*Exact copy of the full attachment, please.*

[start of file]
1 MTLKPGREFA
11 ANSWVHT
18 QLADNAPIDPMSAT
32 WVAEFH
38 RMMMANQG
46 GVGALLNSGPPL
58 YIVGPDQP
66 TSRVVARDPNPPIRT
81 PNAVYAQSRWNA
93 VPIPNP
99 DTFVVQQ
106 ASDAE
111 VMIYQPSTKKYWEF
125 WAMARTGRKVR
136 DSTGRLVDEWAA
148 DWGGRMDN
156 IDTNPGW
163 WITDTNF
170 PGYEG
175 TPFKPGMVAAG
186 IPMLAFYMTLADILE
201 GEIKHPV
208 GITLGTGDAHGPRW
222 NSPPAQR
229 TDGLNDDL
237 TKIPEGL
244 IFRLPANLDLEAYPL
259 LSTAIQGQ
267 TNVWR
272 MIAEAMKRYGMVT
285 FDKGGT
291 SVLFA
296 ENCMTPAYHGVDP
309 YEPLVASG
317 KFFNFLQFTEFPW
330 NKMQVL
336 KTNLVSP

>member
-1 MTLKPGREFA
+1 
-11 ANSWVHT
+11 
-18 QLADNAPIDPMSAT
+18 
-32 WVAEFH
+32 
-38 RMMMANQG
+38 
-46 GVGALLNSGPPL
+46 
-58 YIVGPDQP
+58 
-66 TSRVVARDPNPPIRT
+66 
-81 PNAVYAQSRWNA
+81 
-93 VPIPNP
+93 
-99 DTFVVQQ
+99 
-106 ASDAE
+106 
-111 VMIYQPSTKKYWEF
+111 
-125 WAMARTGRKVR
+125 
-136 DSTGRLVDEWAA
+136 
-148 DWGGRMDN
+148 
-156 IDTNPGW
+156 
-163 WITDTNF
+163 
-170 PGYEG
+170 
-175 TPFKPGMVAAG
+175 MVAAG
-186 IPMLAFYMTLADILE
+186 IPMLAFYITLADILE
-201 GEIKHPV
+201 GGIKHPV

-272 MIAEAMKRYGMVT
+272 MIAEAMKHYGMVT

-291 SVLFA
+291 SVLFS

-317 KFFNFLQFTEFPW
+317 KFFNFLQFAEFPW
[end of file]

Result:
1 MTLKPGREFA
11 ANSWVHT
18 QLADNAPIDPMSAT
32 WVAEFH
38 RMMMANQG
46 GVGALLNSGPPL
58 YIVGPDQP
66 TSRVVARDPNPPIRT
81 PNAVYAQSRWNA
93 VPIPNP
99 DTFVVQQ
106 ASDAE
111 VMIYQPSTKKYWEF
125 WAMARTGRKVR
136 DSTGRLVDEWAA
148 DWGGRMDN
156 IDTNPGW
163 WITDTNF
170 PGYEG
175 TPFKPGMVAAG
186 IPMLAFYMTLADILE
201 GEIKHPV
208 GITLGTGDAHGPRW
222 NSPPAQR
229 TDGLNDDL
237 TKIPEGL
244 IFRLPANLDLEAYPL
259 LSTAIQGQ
267 TNVWR
272 MIAEAMKRYGMVT
285 FDKGGT
291 SVLFA
296 ENCMTPAYHGVDP
309 YEPLVASG
317 KFFNFLQFTEFPW
330 NKMQVL
336 KTNLVSP

>member
-1 MTLKPGREFA
+1 
-11 ANSWVHT
+11 
-18 QLADNAPIDPMSAT
+18 
-32 WVAEFH
+32 
-38 RMMMANQG
+38 
-46 GVGALLNSGPPL
+46 
-58 YIVGPDQP
+58 
-66 TSRVVARDPNPPIRT
+66 
-81 PNAVYAQSRWNA
+81 
-93 VPIPNP
+93 
-99 DTFVVQQ
+99 
-106 ASDAE
+106 
-111 VMIYQPSTKKYWEF
+111 
-125 WAMARTGRKVR
+125 
-136 DSTGRLVDEWAA
+136 
-148 DWGGRMDN
+148 
-156 IDTNPGW
+156 
-163 WITDTNF
+163 
-170 PGYEG
+170 
-175 TPFKPGMVAAG
+175 MVAAG
-186 IPMLAFYMTLADILE
+186 IPMLAFYITLADILE
-201 GEIKHPV
+201 GGIKHPV

-272 MIAEAMKRYGMVT
+272 MIAEAMKHYGMVT

-291 SVLFA
+291 SVLFS

-317 KFFNFLQFTEFPW
+317 KFFNFLQFAEFPW